Embodiment 2

As shown in FIG. 2, to improve the liquid-supplying state, the liquid-supplying bottle 11 is arranged between the vapor-liquid separator 7 and the atomizer 9. A spring piece 33 for pressing the liquid-supplying bottle 11 on the atomizer 9 is provided on one end of the liquid-supplying bottle 11. Other components and their functions are the same as those in the embodiment 1.

On the inner wall of the shell 14 of the electronic atomization cigarette described in the embodiment 1 and 2, a digital display screen 32 for showing the smoking times per day and the cell capacity can be also provided. The sensor 6 uses a linear signal output, which is proportional to the suction force (i.e., the stronger one sucks, the longer the time of operation is), the atomizer 9 operates in the linear mode, thereby simulating a cigarette that looks like a normal cigarette.

Within the shell 14, the microswitch 16 is connected to the sensor 6 in parallel and used for manually cleaning. When users do not smoke, they press the microswitch 16 to start the sensor 6 connected therewith in parallel, or clean the residue or other impurity substance within the shell 14.

The nicotine solution for atomization contains 0.4-3.5% nicotine, 0.05-2% cigarette essence, 0.1-3.1% organic acid, 0.1-0.5% anti-oxidation agent, and the rest is 1,2-propylene glycol.

Claims

1. An electronic cigarette, comprising:

a housing having a longitudinal axis, an inlet and an outlet;
a liquid supply in the housing;
an air flow channel in the housing connecting the inlet to the outlet; and
an atomizer assembly in the housing between the inlet and the outlet, including: a porous body projecting into the liquid supply; and a heating wire in the atomizer having a central axis oriented substantially perpendicular to the longitudinal axis of the housing.

2. The electronic cigarette of claim 1 further including a battery, a sensor and an electronic circuit board within the housing, with the circuit board electrically connected to the battery, the sensor and the heating wire.

3. The electronic cigarette of claim 1 further including an atomization cavity within the atomizer.

4. The electronic cigarette of claim 1 with the outlet within a mouthpiece that is screwed onto the housing.

5. The electronic cigarette of claim 1 with the liquid supply comprising a fiber material.

6. The electronic cigarette of claim 1 with the porous body of atomizer projecting into the liquid supply comprising a porous bulge section.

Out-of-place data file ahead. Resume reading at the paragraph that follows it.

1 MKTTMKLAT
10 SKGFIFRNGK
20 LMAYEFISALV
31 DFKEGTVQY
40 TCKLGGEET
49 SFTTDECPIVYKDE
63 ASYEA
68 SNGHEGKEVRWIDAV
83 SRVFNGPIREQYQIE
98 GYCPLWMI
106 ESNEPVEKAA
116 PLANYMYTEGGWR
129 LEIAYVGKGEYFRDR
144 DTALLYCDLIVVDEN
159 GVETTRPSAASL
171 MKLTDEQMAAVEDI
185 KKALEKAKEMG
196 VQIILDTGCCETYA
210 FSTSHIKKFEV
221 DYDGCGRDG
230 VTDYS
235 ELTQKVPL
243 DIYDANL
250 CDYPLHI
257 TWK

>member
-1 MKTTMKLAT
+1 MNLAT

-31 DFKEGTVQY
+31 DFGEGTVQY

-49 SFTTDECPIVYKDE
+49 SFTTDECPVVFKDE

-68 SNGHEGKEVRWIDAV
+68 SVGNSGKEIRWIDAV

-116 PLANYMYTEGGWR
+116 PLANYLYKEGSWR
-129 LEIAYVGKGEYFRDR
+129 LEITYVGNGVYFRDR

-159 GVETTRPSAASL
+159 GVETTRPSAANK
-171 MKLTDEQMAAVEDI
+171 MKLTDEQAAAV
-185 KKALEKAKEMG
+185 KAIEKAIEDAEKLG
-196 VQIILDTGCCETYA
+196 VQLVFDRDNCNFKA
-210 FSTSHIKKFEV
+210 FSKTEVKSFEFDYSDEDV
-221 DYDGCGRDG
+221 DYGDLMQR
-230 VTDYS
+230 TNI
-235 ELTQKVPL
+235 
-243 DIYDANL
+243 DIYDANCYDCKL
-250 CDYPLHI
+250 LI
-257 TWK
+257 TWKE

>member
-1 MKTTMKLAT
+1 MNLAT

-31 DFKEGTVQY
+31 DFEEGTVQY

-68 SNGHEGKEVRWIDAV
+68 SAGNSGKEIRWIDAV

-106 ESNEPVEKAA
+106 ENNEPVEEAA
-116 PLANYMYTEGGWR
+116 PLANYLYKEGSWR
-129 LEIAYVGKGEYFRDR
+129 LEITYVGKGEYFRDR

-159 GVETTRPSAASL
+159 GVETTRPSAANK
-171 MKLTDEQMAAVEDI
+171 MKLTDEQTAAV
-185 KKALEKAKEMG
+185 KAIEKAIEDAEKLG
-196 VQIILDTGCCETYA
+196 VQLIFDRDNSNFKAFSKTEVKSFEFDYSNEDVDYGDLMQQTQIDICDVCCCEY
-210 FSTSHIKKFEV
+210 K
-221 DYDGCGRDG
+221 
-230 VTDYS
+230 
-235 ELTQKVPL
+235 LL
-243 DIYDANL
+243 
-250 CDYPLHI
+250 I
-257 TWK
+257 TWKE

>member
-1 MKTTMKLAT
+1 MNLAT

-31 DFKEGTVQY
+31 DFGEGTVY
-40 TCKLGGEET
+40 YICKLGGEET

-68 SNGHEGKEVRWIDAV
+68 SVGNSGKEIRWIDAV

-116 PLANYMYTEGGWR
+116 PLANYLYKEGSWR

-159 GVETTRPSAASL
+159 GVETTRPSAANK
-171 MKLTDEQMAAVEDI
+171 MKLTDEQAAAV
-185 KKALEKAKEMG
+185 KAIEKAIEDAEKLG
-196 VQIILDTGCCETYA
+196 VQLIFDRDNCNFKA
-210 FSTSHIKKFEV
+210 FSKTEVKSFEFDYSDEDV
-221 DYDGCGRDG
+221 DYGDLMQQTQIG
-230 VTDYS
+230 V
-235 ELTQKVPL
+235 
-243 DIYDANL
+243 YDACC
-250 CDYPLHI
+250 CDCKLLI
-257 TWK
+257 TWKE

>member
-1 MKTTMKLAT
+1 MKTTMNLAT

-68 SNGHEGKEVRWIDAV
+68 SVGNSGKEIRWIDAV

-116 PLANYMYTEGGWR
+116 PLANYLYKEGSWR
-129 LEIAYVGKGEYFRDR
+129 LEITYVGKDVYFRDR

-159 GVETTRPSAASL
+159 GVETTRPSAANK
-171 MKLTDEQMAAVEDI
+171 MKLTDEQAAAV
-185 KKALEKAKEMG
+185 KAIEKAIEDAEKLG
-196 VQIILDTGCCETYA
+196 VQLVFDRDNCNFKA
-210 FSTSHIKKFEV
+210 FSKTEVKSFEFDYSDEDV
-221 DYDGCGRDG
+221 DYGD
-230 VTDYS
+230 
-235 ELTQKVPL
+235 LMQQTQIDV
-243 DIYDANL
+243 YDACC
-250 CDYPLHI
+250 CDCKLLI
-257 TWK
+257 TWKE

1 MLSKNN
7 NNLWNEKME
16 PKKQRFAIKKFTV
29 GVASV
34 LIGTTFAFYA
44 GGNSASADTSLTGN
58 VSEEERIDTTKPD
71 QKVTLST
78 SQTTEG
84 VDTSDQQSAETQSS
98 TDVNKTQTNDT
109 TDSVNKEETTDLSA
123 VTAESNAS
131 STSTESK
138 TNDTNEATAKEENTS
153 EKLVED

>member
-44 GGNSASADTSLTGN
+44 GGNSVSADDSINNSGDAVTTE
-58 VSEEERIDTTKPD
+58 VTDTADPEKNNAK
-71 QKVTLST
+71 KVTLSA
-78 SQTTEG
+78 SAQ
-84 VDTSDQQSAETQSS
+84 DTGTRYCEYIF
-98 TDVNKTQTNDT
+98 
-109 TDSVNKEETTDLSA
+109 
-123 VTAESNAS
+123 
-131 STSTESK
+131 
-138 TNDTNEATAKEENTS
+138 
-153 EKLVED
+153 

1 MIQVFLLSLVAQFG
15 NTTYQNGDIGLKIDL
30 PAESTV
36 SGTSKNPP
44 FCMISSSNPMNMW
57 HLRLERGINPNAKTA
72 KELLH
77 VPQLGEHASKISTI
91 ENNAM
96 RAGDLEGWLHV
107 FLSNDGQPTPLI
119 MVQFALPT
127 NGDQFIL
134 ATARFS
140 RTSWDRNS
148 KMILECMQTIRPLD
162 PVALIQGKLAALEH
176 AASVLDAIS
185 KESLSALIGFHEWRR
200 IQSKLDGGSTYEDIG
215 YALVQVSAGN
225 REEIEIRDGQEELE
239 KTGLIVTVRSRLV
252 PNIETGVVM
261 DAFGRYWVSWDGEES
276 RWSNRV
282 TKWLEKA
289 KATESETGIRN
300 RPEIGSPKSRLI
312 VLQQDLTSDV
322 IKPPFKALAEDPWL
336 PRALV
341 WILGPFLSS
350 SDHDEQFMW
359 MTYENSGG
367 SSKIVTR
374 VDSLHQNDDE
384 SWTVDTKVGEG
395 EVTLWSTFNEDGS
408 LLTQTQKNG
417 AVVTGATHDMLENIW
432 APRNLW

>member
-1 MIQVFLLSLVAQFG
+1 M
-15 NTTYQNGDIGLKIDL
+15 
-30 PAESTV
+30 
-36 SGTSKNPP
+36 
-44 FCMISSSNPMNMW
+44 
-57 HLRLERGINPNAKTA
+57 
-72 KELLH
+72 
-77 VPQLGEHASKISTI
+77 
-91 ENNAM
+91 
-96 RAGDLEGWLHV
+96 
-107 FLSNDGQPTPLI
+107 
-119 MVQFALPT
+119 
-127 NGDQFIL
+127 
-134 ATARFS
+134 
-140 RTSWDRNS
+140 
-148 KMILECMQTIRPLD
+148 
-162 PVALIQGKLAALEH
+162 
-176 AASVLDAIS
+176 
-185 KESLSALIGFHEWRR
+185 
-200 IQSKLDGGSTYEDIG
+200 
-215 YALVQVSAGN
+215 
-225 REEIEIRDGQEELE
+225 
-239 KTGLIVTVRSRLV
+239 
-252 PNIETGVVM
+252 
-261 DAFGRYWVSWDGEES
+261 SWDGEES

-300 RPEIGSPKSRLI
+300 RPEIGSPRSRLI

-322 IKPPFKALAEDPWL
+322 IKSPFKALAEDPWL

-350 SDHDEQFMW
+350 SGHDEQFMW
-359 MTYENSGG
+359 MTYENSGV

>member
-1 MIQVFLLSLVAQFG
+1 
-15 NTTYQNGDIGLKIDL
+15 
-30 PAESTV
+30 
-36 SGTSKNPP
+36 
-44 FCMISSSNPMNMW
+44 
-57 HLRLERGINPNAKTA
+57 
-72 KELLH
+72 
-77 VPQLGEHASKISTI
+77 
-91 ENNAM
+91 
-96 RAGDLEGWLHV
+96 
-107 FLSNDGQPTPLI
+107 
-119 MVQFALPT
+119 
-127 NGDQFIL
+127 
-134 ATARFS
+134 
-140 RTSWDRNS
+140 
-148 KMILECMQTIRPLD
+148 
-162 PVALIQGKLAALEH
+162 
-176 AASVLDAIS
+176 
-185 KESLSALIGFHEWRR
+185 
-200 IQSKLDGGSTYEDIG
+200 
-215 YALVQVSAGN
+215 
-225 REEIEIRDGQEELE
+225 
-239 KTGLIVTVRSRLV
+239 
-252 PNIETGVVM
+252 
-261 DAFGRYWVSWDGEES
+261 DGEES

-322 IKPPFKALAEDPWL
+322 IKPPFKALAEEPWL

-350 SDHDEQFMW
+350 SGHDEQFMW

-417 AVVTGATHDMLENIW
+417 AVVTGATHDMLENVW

7. An electronic cigarette, comprising:

a housing having an inlet and an outlet;
a liquid supply in the housing;
an air flow channel through the housing connecting the inlet to the outlet, with part of the air flow channel extending alongside of the liquid supply; and
an atomizer in the housing between the inlet and the outlet, the atomizer including:
a porous body extending into the liquid supply;
a heating wire in the atomizer having a central axis oriented substantially perpendicular to a longitudinal axis of the housing; and
a battery, a sensor and an electronic circuit board within the housing, with the circuit board electrically connected to the battery, the sensor and the heating wire.

8. An electronic cigarette, comprising:

a housing having an inlet and an outlet;
a liquid supply, a battery, and an electronic circuit board in the housing;
an air flow channel in the housing between the inlet and the outlet; and
an atomizer in the housing including: a porous body extending into the liquid supply; a heating wire having a central axis generally perpendicular to a longitudinal axis of the housing; and with the circuit board electrically connected to the battery and the heating wire.

Referenced Cited

U.S. Patent Documents

1775947 May 1927 Robinson
2057353 October 1936 Whittemore
2631219 March 1953 Suchy
3200819 August 1965 Gilbert
3551643 December 1970 Pricenski
4171000 October 16, 1979 Uhle
4207457 June 10, 1980 Haglund
4641053 February 3, 1987 Takeda
4735217 April 5, 1988 Gerth
4756318 July 12, 1988 Clearman
4771796 September 20, 1988 Myer
4819665 April 11, 1989 Roberts
4848374 July 18, 1989 Chard
4945929 August 7, 1990 Egilmex
4945931 August 7, 1990 Gori
4947875 August 14, 1990 Brooks
5042470 August 27, 1991 Kanesaka